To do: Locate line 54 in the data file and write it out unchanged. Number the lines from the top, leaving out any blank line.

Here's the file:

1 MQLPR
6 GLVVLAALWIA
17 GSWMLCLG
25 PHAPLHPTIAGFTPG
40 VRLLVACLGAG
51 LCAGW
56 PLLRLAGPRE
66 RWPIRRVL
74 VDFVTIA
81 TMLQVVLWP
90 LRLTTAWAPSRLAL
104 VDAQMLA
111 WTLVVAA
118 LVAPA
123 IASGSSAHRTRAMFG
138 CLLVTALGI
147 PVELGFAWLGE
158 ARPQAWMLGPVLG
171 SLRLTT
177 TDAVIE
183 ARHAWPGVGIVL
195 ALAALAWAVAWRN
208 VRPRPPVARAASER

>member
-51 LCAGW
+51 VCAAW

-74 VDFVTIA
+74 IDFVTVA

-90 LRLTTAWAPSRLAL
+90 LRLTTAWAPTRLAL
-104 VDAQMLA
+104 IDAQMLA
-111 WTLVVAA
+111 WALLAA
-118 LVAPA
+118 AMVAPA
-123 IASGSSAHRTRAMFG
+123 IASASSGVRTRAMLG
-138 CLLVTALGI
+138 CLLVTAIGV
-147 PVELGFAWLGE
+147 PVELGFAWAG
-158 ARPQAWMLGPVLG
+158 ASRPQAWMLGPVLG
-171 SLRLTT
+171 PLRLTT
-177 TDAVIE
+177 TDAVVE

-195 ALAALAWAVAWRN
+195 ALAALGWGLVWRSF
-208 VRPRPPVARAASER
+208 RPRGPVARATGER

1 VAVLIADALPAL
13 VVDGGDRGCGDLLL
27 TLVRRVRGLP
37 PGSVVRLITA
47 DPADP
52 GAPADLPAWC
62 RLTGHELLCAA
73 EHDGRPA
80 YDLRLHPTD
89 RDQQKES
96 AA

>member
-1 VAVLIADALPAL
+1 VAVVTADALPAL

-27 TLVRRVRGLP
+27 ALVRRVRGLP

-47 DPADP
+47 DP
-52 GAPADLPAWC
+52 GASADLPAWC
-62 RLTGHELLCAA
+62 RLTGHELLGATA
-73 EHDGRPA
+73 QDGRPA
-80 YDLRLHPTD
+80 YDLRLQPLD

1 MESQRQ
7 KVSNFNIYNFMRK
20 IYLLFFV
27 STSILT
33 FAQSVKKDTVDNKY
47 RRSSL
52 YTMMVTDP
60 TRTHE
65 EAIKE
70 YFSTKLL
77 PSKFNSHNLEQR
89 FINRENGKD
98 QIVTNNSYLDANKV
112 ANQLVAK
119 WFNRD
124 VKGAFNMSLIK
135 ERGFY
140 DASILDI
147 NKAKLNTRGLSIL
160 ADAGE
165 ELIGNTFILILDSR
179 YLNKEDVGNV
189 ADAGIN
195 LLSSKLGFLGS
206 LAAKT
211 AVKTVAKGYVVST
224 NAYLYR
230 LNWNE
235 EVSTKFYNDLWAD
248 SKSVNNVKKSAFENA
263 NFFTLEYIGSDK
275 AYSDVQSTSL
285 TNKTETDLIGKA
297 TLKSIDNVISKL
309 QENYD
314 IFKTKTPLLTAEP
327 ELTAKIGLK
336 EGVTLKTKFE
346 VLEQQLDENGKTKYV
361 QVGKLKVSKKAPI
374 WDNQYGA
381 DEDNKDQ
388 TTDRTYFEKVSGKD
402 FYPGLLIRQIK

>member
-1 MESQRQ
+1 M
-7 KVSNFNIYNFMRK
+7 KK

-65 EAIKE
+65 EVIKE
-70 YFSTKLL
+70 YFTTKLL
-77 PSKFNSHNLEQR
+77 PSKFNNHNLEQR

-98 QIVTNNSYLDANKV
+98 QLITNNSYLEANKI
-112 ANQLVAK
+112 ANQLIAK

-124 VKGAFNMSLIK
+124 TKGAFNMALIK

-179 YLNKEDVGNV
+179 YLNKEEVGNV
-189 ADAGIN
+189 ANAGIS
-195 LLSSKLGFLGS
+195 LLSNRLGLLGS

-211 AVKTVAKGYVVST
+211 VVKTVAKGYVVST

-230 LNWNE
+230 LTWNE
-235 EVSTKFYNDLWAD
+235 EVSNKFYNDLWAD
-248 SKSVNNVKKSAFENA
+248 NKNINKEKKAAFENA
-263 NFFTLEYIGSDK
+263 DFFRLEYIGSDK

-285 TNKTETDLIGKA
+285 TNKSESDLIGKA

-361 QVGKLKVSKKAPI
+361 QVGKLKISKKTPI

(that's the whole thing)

13 VVDGGDRGCGDLLL